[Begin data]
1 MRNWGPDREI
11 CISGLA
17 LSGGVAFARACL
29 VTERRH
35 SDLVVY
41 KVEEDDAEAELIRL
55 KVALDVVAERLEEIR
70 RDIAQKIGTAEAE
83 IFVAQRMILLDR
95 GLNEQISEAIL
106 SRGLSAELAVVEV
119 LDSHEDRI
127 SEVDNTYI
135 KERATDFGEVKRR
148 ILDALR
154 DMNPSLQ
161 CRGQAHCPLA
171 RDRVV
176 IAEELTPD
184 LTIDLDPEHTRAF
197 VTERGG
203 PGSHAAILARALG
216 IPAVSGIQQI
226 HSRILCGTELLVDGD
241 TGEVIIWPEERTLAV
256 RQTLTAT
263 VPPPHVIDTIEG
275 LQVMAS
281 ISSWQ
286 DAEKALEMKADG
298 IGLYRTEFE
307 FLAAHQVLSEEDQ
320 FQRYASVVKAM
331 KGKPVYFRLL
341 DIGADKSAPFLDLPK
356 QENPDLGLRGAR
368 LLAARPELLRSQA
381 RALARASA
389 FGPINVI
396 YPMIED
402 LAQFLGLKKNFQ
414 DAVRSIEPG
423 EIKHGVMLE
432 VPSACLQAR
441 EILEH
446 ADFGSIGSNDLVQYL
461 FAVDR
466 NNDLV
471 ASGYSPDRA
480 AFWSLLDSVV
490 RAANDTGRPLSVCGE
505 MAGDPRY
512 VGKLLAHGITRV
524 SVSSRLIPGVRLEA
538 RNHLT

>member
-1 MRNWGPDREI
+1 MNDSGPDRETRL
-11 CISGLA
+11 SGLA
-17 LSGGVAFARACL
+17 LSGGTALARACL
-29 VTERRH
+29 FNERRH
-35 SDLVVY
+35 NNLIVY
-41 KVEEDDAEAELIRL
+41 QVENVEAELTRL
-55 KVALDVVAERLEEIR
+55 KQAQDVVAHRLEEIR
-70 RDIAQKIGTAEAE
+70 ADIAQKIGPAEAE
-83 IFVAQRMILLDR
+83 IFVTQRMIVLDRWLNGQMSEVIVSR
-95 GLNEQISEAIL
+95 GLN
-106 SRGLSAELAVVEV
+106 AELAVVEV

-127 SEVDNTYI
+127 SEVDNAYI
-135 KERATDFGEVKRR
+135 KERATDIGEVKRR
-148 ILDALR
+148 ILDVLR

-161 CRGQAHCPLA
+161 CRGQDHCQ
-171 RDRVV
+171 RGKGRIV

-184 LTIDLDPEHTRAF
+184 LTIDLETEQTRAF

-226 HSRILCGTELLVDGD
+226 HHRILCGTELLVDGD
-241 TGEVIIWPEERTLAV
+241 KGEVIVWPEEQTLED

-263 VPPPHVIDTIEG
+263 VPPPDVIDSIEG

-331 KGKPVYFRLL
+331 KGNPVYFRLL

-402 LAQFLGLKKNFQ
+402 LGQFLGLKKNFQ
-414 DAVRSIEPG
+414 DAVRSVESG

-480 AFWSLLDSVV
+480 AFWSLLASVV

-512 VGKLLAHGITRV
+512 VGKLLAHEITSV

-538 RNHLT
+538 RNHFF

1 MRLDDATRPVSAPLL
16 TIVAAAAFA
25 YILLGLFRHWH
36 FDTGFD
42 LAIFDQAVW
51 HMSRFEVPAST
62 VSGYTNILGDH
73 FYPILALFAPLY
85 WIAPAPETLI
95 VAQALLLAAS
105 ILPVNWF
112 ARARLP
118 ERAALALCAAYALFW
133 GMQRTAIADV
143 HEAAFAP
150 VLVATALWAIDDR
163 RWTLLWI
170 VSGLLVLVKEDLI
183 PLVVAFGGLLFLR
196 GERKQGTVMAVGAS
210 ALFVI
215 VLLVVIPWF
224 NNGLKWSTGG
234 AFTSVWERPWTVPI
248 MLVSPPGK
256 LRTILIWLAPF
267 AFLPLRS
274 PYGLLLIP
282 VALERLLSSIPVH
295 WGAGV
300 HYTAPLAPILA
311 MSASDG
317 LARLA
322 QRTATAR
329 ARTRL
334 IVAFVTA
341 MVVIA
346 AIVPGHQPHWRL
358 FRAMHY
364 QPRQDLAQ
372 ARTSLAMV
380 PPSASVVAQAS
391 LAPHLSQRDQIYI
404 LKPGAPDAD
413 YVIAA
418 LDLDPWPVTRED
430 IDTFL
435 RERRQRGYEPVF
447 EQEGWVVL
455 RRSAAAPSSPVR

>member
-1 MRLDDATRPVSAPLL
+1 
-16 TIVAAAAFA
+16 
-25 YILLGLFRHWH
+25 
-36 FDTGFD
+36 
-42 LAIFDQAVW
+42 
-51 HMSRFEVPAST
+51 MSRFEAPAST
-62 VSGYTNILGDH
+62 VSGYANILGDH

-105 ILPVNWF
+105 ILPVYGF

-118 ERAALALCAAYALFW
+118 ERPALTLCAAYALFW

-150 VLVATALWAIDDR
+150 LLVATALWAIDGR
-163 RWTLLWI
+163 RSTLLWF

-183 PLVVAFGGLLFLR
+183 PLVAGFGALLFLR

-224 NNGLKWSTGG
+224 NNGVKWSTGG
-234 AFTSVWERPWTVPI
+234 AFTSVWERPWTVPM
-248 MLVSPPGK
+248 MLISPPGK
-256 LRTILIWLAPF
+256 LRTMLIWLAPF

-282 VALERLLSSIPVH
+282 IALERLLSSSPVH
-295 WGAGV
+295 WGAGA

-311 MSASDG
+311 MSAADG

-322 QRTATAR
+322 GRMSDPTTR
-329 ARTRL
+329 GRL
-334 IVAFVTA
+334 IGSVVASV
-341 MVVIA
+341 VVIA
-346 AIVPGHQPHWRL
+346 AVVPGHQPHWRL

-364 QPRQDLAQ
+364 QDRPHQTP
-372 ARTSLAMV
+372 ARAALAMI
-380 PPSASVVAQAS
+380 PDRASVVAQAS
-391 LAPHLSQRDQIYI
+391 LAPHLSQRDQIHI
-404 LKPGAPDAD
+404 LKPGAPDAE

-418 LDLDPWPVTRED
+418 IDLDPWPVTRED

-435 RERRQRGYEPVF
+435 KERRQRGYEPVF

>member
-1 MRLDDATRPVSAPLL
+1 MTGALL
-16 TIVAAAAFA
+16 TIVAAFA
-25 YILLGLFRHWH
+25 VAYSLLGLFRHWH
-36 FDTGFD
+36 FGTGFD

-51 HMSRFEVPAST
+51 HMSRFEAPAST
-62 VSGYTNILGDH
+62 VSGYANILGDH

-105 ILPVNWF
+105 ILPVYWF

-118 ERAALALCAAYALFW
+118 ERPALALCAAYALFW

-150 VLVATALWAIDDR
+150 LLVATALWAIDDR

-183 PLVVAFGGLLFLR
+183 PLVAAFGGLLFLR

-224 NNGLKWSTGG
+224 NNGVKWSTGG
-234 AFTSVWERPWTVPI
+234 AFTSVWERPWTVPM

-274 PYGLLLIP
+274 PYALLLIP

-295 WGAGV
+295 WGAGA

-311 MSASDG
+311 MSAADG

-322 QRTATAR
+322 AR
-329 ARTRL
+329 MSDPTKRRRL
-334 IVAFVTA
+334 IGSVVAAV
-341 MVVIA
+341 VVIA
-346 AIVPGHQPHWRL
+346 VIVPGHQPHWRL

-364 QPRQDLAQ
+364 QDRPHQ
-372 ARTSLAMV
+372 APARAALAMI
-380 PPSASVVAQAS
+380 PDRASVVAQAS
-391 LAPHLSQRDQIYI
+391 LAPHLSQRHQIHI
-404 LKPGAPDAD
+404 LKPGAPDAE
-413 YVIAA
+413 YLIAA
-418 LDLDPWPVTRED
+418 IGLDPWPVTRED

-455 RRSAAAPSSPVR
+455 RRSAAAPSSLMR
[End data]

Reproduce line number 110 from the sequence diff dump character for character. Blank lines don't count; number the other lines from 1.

16 TIVAAAAFA